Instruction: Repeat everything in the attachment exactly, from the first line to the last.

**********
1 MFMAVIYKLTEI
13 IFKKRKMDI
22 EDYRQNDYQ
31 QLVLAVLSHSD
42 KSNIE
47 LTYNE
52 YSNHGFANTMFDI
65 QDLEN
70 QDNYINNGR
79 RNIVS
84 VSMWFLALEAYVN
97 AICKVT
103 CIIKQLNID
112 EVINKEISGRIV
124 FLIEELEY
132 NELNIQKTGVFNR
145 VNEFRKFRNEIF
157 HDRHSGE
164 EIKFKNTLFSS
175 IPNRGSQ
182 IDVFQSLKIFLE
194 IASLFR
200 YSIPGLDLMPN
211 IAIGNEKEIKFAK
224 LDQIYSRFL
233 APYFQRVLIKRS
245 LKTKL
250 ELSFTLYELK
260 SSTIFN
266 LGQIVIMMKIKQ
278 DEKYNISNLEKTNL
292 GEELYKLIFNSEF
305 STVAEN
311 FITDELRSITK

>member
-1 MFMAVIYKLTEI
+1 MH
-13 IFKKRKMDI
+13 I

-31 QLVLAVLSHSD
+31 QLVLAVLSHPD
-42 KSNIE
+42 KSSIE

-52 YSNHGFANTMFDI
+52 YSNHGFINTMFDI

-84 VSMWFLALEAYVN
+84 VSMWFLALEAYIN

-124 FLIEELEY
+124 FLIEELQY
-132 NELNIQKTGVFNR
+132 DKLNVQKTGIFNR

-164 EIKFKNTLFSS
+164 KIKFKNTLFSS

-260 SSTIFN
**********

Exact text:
1 MFMAVIYKLTEI
13 IFKKRKMDI
22 EDYRQNDYQ
31 QLVLAVLSHSD
42 KSNIE
47 LTYNE
52 YSNHGFANTMFDI
65 QDLEN
70 QDNYINNGR
79 RNIVS
84 VSMWFLALEAYVN
97 AICKVT
103 CIIKQLNID
112 EVINKEISGRIV
124 FLIEELEY
132 NELNIQKTGVFNR
145 VNEFRKFRNEIF
157 HDRHSGE
164 EIKFKNTLFSS
175 IPNRGSQ
182 IDVFQSLKIFLE
194 IASLFR
200 YSIPGLDLMPN
211 IAIGNEKEIKFAK
224 LDQIYSRFL
233 APYFQRVLIKRS
245 LKTKL
250 ELSFTLYELK
260 SSTIFN
266 LGQIVIMMKIKQ
278 DEKYNISNLEKTNL
292 GEELYKLIFNSEF
305 STVAEN
311 FITDELRSITK

>member
-1 MFMAVIYKLTEI
+1 MH
-13 IFKKRKMDI
+13 I

-31 QLVLAVLSHSD
+31 QLVLAVLSHPD
-42 KSNIE
+42 KSSIE

-52 YSNHGFANTMFDI
+52 YSNHGFINTMFDI

-84 VSMWFLALEAYVN
+84 VSMWFLALEAYIN

-124 FLIEELEY
+124 FLIEELQY
-132 NELNIQKTGVFNR
+132 DKLNVQKTGIFNR

-164 EIKFKNTLFSS
+164 KIKFKNTLFSS

-260 SSTIFN